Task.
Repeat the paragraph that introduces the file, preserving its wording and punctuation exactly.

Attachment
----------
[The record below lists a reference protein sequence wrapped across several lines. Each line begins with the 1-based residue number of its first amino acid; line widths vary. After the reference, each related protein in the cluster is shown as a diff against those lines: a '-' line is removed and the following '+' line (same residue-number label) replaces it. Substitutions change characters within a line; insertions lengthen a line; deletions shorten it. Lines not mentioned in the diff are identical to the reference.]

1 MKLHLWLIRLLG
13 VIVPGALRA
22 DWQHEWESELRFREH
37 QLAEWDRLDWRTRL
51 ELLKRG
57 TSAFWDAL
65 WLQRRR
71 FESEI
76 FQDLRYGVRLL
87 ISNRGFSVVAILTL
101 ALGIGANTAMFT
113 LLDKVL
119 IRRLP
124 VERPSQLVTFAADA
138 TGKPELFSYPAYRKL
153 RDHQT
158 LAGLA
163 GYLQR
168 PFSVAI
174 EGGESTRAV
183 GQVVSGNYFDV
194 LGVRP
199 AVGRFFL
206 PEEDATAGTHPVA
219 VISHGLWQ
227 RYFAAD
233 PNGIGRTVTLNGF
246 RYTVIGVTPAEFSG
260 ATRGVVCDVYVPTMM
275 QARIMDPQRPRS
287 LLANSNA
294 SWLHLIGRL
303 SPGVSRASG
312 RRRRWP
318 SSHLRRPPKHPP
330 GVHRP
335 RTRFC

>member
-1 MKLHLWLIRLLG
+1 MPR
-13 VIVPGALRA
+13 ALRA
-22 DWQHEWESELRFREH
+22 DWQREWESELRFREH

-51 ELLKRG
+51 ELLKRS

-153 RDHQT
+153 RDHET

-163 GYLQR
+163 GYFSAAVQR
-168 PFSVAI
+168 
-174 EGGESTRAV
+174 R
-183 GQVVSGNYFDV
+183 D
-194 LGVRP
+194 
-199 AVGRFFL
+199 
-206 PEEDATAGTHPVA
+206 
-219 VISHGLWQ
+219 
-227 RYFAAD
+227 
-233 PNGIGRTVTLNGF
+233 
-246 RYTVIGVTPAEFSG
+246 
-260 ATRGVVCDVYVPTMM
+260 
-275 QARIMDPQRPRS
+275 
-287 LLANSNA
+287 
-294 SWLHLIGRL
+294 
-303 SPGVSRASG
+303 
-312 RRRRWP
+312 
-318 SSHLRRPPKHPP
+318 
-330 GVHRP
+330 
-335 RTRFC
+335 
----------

[The record below lists a reference protein sequence wrapped across several lines. Each line begins with the 1-based residue number of its first amino acid; line widths vary. After the reference, each related protein in the cluster is shown as a diff against those lines: a '-' line is removed and the following '+' line (same residue-number label) replaces it. Substitutions change characters within a line; insertions lengthen a line; deletions shorten it. Lines not mentioned in the diff are identical to the reference.]